District 211 adopts plan to improve educational equity
Palatine-Schaumburg High School District 211 has adopted a new educational equity plan that's expected to be implemented over the next three to five years, but without any presumption of achieving perfection within that time.
"Equity is a journey and that journey will probably never end," said Assistant Superintendent for Curriculum and Instruction Josh Schumacher, who led a presentation of the plan to the board of education Thursday.
Board President Anna Klimkowicz said the district's Equity Team was commissioned last August partly in response to a renewed emphasis on racial and social justice across the nation.
The plan adopted Thursday resulted from the work of hundreds over the past school year.
Schumacher emphasized that one of the earliest guiding principles of the team was that equity is a mindset and a lens through which to make decisions, rather than a specific, narrow initiative.
Conant High School Principal Julie Nowak said the Equity Team quickly recognized the need to review systems that, despite the best intentions of those involved, can become inequitable and fail to properly serve all students.
Though the plan calls for culturally responsive teaching standards, Nowak said she does not expect to see a huge impact on critical learning standards -- what students are expected to know by graduation. But they would help students of all backgrounds build their capacity to learn on their own,
"Culturally responsive teaching is mostly a set of strategies," Nowak said.
Fremd High School student Prasanth Ramachandra and recent Schaumburg High School graduate Lydia Schultz were among the presenters to the board.
Schultz spoke of the importance of team members' acknowledging early on that some of the conversations would be difficult.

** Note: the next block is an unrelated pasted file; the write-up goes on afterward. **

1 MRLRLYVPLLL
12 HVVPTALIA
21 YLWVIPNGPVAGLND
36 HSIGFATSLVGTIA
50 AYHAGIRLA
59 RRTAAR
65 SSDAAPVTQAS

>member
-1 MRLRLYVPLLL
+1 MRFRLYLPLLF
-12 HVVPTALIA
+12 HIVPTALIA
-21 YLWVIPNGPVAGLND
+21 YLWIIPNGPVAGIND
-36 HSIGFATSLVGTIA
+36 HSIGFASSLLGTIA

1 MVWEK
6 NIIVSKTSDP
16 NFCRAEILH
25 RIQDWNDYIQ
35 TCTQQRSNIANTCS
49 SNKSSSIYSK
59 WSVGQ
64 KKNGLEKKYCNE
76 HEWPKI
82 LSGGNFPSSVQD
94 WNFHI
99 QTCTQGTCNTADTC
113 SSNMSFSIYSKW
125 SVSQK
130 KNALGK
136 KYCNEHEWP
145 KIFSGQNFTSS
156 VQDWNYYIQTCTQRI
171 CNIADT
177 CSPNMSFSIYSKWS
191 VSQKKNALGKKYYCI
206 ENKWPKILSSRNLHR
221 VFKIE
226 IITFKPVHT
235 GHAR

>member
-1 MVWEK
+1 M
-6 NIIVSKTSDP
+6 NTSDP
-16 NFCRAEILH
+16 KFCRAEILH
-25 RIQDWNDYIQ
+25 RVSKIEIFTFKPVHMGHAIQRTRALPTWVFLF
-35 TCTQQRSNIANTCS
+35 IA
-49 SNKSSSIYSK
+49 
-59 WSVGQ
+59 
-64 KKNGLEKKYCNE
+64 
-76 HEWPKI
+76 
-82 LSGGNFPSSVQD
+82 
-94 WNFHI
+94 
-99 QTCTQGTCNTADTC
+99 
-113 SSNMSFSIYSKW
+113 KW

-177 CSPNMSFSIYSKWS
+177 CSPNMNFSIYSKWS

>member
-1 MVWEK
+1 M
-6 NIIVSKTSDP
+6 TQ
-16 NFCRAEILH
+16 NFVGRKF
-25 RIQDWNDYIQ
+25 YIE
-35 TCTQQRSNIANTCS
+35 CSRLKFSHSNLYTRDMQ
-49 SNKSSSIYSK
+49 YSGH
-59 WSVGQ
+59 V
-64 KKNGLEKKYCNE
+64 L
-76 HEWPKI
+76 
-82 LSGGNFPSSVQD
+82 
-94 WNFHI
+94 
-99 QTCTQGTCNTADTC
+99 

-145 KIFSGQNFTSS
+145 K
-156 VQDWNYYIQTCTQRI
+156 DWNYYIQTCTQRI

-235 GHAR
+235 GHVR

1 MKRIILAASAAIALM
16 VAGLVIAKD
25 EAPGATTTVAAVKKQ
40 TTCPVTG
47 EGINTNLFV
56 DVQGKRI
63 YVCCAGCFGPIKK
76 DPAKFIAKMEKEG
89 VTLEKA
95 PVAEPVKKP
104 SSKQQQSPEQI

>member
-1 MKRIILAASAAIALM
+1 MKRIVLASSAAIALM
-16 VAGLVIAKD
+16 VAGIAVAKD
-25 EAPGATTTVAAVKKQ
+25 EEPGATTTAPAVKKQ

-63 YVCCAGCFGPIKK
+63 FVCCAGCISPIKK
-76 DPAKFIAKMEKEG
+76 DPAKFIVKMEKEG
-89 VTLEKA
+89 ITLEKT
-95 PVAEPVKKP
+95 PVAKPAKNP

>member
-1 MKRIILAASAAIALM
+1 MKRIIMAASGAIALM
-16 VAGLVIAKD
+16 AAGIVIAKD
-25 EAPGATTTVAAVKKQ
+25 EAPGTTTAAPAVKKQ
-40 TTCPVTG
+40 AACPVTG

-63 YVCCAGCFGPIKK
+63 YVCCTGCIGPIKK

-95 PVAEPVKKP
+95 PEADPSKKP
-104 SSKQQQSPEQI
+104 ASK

Ramachandra said he felt well-represented as a minority student by the Equity Team's process and that he had grown personally through his participation.
"I have been inspired to constantly fight for equity in all its forms," he said.
Though the plan sets some districtwide goals, each of the schools has its own culture and ways of improving itself -- such as professional recruitment methods to increase the diversity of its teaching staff, Schumacher said.
The board voted 6-0 to implement the plan, but member Mark Cramer voted present because he believes it lacks immediate ways to concretely evaluate progress. Even so, Cramer expressed appreciation for the work that had been done.
"It was obviously a lot of hard work and it was elegantly presented," he said.
While not as insistent on the same evaluation methods as Cramer, board member Pete Dombrowski asked that there be ways to assure the district isn't simply going over old ground and that tangible results be the outcome.
Fellow board member Curtis Bradley said that factors such as minority participation and scores in AP classes, as well as graduation rates, could be examined, an assessment of equity calls for more of a qualitative than quantitative measure.
"I don't think you can necessarily put a number to how you guys are doing without compromising the integrity of the word itself -- equity," Bradley said.
"I don't think you can necessarily put a matrix on fairness as it relates to equity."
Even before the Equity Team formed, the district was looking at how minority students were proportionally represented in disciplinary action and academically rigorous classes.
During the past year, the district contracted with Chicago-based educational consultant Bea Young Associates to do an equity and cultural audit that provided much of the data for the Equity Team.
On Thursday, the board approved a $49,500 contract with the same firm for a second phase of the audit, with Cramer casting the sole vote against.
He said he believes the district isn't ready to move to a second phase without getting more solid results from phase one. Board member Kim Cavill disagreed, saying the second phase of the audit is exactly where the district is going to get the information it's looking for to move ahead.